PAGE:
The news that Max Clifford was sentenced today for eight years after being found guilty this week of eight indecent assault offences against young women aged 15-18 during the 1970s and 1980s made me pause for a few minutes to reflect on my meeting with him for an article some years back. It also made me ponder the reality behind researching and writing these articles and the Faustian deal that’s sometimes made to make access possible to the likes of Clifford.
I was asked by an editor I admired enormously to consider meeting Clifford for an in-depth feature profile of him. I accepted because I found his existence at the nexus between news and Celeb culture fascinating. I also wanted to meet him and size him up – since experience taught me the person behind the public mask can be very different. I detested his ‘image’ but I wasn’t sure how I’d react to the human being.
The access to him came at an unspoken price: He was flogging a book. I knew the deal and how it worked. We mention the book; touch on its contents and/or revelations and maybe even give a plug at the end with price and publisher details. Fine. The pay-off was meeting him, describing his work and world and maybe lobbing some tough questions. It was a fairly easy option on the back of harder investigations I was working on. Max would be fun, I thought.
Arrangements were made. I flew down to London and took a cab to his dreary Bond Street HQ. I describe it in the article as being charmless. That’s how I still remember it today. The rest of the encounter is described in detail in the article. I structured it as I often do, by telling the story of the meeting. I try and act as a fly on the wall and interrogator at times.
My initial impression – and it’s stayed with me – was of a grim, rather grey world, as far removed from the smiling Max Clifford on the arm of celebrities and at the centre of the media storm as you could possibly imagine. Two or three key points stayed with me on the journey home, little ‘events’ that happened during the interview process that I jotted down and which, in my mind, helped me to start to craft a portrait of him. These, to me, were crucial for the finished piece.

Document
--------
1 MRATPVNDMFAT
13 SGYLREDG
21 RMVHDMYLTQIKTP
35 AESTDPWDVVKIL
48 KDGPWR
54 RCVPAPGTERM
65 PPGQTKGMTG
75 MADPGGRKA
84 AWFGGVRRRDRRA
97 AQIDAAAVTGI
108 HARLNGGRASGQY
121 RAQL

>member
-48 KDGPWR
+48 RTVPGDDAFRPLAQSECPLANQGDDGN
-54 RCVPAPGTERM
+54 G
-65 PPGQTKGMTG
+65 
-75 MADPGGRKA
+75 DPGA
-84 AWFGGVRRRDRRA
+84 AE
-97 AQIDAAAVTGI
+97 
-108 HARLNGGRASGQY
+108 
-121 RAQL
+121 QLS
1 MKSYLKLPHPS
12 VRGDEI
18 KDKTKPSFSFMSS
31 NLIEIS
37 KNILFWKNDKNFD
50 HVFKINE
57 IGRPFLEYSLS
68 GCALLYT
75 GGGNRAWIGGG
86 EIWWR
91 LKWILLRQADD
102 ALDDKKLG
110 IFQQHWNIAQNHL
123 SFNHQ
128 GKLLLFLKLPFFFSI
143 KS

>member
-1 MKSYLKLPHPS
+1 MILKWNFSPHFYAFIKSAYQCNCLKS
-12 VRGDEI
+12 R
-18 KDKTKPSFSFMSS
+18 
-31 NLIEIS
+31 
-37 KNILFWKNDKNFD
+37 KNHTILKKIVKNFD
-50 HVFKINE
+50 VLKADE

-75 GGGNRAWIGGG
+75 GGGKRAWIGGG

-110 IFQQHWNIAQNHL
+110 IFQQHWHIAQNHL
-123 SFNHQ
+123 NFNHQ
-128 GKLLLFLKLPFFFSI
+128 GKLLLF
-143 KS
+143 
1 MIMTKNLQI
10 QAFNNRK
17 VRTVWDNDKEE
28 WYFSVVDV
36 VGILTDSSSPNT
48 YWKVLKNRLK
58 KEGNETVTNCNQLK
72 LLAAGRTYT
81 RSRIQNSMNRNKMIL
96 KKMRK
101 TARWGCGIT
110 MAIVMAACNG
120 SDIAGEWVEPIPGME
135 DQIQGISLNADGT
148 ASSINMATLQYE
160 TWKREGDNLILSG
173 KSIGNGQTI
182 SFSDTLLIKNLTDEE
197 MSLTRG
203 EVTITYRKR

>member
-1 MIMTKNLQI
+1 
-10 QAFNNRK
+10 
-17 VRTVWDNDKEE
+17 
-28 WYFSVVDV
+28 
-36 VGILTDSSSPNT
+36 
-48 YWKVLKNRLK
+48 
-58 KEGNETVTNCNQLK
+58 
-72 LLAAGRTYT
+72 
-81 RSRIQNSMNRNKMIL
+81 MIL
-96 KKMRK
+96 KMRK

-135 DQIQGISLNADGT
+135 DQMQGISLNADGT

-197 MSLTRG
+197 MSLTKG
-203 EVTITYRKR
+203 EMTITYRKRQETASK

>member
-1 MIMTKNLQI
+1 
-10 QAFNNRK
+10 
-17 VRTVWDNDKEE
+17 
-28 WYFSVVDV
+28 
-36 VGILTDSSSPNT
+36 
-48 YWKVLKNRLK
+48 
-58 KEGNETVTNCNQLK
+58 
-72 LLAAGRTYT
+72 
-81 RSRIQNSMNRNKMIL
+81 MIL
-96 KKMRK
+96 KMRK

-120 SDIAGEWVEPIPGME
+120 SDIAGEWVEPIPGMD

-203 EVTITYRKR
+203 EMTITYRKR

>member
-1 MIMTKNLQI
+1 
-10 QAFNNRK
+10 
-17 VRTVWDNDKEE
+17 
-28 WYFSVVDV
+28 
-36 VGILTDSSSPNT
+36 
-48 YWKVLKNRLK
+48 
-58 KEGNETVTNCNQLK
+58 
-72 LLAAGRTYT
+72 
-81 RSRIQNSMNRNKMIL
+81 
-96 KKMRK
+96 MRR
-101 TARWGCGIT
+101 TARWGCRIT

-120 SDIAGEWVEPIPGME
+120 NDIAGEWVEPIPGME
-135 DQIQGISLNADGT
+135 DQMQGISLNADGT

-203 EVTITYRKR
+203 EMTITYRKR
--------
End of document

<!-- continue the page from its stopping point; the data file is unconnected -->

I got home. Transcribed the tape recording. Did more research. Called a few people. And then I wrote up the piece. Normally, the give-take with the editor was minimal. In this case it wasn’t. I was asked to cut this and that, and reshape this area and drop the other. Oddly – and for the first time – those crucial initial ‘events’ were the very parts I was being asked to drop. When I asked why I was told, pretty much, that it didn’t fit with the more gentle fatherly image the magazine was hoping for and that, well, he might get angry with me/us/magazine and writs could fly.
I gritted my teeth and wrote something which was, to my mind, just this side of the line I wasn’t prepared to cross. I thought the final published version of the Max Clifford article was ‘okay’ but not great. I haven’t read it since the day it was published. But now after looking at it again I am intrigued by the title of it – which perhaps hints at much that we now know about Clifford as a man. And, of course, there’s even a Jimmy Saville comparison towards the end. I had forgotten about that.
But, given this week’s events, I will now list the handful of little issues that were ditched as we edited. I hasten to add it wasn’t the editor’s fault – I am a big boy – but I always feel saddened and angry with myself for not standing my ground a bit more. Maybe, as I said, I regarded Max as fun, when in fact, I also suspected he was anything but.